Family law Arbitration

Arbitration

What is Family Law Arbitration?

Family Law matters can be very costly to litigate and time consuming. There is an increasing wait time for the court to determine a family law matter on a final basis, sometimes wait times exceed two years from the date of filing an initiating application. Australia has seen a push towards settling family law matters by way of mediation which has been effective, however there are still many matters that cannot be settled at mediation and require a third party (a court) to determine the outcome of the dispute. In an effort to reduce the strain on the court system there has been a recent push to have family law matters determined by family law arbitration.

Family law arbitration is only available for financial matters, and child related proceedings are not eligible for arbitration. Arbitration is a process in which the parties have the opportunity to present their arguments and evidence to an arbitrator, who then makes a determination (similarly to a judge) that resolves the dispute. The arbitrator’s decision is binding similarly to a judge’s decision.

Who can be an arbitrator?

Family Law arbitrators must be legal practitioners and they must be an accredited family law specialist or have at least 5 years experience with at least 25% of their work in family law. In addition to the above, they must also complete specialist arbitration training. Many arbitrators are experienced family law barristers, and some are former family court judges, therefore they can thoroughly assess the aspects of each parties’ arguments and make a thoughtful determination.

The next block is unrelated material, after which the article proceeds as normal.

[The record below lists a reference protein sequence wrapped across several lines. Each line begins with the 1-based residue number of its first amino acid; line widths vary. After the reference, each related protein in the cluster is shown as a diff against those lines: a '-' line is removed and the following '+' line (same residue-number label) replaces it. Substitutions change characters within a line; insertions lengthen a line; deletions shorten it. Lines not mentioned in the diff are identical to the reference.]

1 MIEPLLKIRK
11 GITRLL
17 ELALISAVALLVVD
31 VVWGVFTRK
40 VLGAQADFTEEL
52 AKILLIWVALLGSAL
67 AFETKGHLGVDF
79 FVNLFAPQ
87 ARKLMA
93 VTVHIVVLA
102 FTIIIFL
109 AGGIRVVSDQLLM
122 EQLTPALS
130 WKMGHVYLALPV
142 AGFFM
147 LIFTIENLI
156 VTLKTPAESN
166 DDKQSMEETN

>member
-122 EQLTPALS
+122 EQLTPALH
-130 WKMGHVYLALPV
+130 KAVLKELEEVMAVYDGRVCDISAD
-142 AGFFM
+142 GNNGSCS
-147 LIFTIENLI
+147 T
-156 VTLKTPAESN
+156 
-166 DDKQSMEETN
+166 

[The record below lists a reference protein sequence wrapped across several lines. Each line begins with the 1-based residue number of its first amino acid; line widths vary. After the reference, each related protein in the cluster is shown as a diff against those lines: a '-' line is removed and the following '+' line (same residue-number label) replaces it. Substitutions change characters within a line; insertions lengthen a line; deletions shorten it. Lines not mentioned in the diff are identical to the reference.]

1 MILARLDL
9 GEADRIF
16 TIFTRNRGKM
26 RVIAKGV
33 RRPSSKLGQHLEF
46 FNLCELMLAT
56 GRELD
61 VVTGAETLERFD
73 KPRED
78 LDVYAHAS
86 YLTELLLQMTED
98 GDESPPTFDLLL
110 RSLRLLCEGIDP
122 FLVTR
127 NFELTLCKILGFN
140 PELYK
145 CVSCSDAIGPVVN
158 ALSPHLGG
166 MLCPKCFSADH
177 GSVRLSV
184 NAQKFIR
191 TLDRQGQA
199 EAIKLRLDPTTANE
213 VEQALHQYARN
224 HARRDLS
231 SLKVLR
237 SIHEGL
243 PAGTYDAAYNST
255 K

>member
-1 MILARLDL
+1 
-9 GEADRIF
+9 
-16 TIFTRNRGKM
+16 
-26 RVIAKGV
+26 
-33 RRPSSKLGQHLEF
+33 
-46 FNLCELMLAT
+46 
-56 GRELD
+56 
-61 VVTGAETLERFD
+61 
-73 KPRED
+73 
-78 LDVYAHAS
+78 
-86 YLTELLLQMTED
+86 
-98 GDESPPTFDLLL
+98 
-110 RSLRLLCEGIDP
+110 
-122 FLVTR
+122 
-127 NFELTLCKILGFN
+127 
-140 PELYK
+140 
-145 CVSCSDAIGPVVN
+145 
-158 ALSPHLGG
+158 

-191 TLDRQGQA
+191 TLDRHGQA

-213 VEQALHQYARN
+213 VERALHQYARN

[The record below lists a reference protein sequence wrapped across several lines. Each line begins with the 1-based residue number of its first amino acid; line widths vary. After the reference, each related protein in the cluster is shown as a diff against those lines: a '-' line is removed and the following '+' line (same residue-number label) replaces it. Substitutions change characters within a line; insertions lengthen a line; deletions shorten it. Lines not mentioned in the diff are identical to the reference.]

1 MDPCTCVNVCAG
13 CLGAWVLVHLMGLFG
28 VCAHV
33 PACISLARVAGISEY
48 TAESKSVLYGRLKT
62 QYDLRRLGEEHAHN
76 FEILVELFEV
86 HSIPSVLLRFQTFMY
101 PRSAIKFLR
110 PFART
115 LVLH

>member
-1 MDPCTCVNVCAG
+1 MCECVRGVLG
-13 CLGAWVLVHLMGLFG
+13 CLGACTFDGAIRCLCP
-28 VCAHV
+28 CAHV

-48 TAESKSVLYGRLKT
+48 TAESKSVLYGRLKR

What is the process of arbitration?

In order to commence an arbitration the parties must consent to participating in an arbitration and agree on who the arbitrator will be. Then the elected arbitrator will conduct a “preliminary hearing” this is a very brief mention in front of the arbitrator who will direct the parties to file documents in preparation for the final hearing.

Parties to an arbitration have a lot of control over how the arbitration will look. In some situations, the parties will request the arbitrator make a determination on the entire matter, and other times, the arbitrator will be asked focus on discrete issues. For example, if the parties have come to an agreement how the non-superannuation assets are to be split, however they are unable to agree how the superannuation assets are to be split. Another example may include a situation where the parties agree on the percentage for the division of assets however there is a dispute over certain assets being included in the property pool.

The advantages of arbitration

  • Arbitration is significantly quicker and sometimes can save costs;
  • The parties get to decide who the arbitrator (judge) will be and this can be useful where a particular issue is in dispute and the parties can choose an arbitrator who is experienced in that particular area;
  • Both parties are required to agree on participating in the arbitration process;
  • The arbitration can focus on discrete issues where the parties have come to an agreement on some aspects of the dispute;
  • Arbitrators have a vested interest in being efficient, fair and cost efficient because they rely on repeat customers and word of mouth for their business;
  • Decisions are confidential;
  • The decision is binding; and
  • Multiple arbitrators can be appointed as a panel.

The disadvantages of arbitration

  • The arbitration is limited to financial matters;
  • Arbitrators cannot make an order as to costs; and
  • Decisions can be appealed however the process may be more difficult;

If you would like further information about arbitration or you are curious if your matter is suitable for arbitration, please do not hesitate to contact our office to talk to one of our solicitors who are experienced in family law arbitration.

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